Ah, the World Cup. It’s not Arsenal’s problem, but it’s hard not to feel sorry for a guy who will miss out on a second World Cup in succession. Theo plainly loves playing for England, and it will crush him to know that, despite being selected for one aged 17, he will have no chance of playing on world football’s greatest stage until he is 29. It pains me to say it, but by then Walcott’s pace and subsequently his star may be fading — especially with the added complication of a cruciate injury.
It’s often said that it’s tragic that the likes of George Best and Ryan Giggs never got to play in the World Cup. I get that. However, they had their chance to qualify like everyone else. What about playing through a qualification campaign, earning the right to grace that stage, and then being cruelly robbed of it by a freak injury? That’s a tragedy of it’s own.
As for Arsenal? Well, it’s an enormous blow. Whenever I allowed myself to envisage Arsenal winning this season’s Premier League, our success was always contingent on the availability of our best players.
I’ve tried to work out whose injury would hit the team harder. I’ve come up with a list of three: Wojciech Szczesny, Per Mertesacker, and Olivier Giroud. As important as players like Aaron Ramsey and Mesut Ozil might be, we have others capable of doing a similar job.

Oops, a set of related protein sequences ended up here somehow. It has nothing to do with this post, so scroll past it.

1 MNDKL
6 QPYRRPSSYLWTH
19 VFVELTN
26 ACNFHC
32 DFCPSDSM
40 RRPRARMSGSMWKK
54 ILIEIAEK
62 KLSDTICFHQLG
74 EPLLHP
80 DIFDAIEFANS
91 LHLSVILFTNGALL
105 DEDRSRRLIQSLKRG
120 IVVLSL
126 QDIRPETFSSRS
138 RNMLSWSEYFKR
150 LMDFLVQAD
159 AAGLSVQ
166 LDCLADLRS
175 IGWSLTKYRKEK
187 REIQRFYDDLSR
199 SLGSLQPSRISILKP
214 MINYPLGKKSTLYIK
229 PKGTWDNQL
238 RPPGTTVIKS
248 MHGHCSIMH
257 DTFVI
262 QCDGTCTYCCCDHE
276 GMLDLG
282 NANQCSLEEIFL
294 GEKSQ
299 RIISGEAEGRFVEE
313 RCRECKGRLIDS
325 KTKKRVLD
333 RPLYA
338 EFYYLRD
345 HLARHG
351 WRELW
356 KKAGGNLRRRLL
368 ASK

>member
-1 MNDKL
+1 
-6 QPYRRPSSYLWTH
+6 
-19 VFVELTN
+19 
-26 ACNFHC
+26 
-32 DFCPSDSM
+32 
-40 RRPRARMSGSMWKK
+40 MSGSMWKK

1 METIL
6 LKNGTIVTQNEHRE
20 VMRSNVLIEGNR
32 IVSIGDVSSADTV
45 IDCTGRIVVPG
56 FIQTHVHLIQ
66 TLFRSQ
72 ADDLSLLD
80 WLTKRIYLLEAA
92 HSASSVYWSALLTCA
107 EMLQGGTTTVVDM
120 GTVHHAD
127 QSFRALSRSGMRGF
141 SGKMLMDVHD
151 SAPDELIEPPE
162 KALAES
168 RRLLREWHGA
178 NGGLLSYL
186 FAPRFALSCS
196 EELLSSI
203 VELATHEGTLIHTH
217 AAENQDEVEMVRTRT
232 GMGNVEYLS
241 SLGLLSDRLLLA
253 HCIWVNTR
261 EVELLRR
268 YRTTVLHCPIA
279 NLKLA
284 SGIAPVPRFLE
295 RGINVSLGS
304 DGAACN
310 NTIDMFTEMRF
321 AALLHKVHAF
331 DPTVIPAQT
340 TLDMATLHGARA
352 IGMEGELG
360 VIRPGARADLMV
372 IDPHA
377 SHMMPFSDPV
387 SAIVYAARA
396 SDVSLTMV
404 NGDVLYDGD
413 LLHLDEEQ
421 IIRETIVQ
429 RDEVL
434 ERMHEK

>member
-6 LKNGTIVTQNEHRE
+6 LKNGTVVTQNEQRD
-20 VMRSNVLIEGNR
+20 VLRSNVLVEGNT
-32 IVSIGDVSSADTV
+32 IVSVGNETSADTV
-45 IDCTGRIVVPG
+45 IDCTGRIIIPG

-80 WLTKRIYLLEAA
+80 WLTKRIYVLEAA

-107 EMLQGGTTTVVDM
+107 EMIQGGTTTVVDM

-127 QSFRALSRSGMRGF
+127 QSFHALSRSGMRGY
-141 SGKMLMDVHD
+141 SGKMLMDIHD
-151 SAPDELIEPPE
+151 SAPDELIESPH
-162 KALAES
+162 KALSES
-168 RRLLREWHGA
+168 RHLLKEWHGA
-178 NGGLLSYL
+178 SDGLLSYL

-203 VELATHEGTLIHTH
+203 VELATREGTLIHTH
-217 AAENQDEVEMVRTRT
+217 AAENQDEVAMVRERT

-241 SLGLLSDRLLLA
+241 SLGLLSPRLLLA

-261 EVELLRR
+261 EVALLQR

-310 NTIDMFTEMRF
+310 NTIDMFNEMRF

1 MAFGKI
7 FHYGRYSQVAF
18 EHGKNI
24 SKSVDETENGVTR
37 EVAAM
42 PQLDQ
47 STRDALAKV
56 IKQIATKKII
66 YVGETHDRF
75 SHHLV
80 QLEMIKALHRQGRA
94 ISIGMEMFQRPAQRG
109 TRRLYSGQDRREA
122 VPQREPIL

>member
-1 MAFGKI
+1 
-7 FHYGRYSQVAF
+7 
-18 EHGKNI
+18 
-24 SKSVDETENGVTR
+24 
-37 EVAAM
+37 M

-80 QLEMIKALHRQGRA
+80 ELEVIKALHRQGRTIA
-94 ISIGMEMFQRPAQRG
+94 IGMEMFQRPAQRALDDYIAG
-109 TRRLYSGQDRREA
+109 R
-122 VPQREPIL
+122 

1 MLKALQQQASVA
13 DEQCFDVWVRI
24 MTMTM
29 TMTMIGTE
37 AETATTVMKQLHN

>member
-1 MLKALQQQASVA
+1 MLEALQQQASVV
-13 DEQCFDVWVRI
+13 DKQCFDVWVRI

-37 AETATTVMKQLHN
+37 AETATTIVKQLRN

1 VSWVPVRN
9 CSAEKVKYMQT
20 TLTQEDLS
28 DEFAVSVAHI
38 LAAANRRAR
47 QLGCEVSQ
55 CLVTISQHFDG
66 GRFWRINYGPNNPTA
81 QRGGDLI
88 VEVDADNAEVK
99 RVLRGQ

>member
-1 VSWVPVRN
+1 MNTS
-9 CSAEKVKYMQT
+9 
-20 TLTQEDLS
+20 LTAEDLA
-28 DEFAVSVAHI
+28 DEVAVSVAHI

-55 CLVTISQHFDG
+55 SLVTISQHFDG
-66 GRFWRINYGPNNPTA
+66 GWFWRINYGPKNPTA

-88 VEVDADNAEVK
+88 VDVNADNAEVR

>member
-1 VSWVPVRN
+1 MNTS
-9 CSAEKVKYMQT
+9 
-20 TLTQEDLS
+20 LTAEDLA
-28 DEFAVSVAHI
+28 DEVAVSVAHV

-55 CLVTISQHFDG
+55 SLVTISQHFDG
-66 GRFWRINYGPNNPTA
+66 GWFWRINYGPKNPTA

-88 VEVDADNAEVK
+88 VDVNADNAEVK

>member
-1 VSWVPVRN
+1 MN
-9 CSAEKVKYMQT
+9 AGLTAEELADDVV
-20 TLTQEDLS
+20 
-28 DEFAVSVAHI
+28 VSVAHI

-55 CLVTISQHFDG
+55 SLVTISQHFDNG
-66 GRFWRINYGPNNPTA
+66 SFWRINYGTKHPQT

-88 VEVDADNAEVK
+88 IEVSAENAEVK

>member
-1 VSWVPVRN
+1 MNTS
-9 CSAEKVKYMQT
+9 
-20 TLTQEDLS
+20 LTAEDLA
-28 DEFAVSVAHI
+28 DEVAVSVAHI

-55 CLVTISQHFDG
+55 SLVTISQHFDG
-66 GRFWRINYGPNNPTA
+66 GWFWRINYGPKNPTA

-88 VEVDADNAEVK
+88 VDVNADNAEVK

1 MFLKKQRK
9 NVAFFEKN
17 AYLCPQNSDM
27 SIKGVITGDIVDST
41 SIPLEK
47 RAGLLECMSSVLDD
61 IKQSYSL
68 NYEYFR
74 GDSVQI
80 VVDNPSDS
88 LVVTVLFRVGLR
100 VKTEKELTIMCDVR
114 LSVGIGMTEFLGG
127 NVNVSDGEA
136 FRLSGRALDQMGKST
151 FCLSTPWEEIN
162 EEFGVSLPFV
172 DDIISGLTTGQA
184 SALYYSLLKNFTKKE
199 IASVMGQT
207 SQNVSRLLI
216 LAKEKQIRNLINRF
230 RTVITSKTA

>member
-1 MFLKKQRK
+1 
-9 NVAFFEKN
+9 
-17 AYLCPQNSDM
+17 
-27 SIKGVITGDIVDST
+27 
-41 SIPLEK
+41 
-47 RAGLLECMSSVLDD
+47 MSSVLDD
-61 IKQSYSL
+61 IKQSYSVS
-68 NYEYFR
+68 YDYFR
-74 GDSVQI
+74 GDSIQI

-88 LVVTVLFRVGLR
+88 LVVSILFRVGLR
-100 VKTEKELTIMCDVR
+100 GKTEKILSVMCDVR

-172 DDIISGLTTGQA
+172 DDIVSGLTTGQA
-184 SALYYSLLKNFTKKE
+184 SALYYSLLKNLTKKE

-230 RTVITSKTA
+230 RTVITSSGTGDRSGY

Walcott offers something special: goals.
Replacing Walcott in his starting position on the right wing is not that difficult. Alex Oxlade-Chamberlain has returned to training and will soon be ready to bring his direct running and skill to the side. In the meantime, young Serge Gnabry looks more than capable of bridging the gap.
However, neither Chamberlain or Gnabry is likely to offer a goal threat to match that of Walcott. Despite missing two months with another injury, Theo’s goal tally is bettered only by Giroud and Ramsey, and his recent form suggested he was preparing to build on his total of six thus far. With Giroud’s prolific start to the season now a distant memory, Walcott’s presence in the side became increasingly important.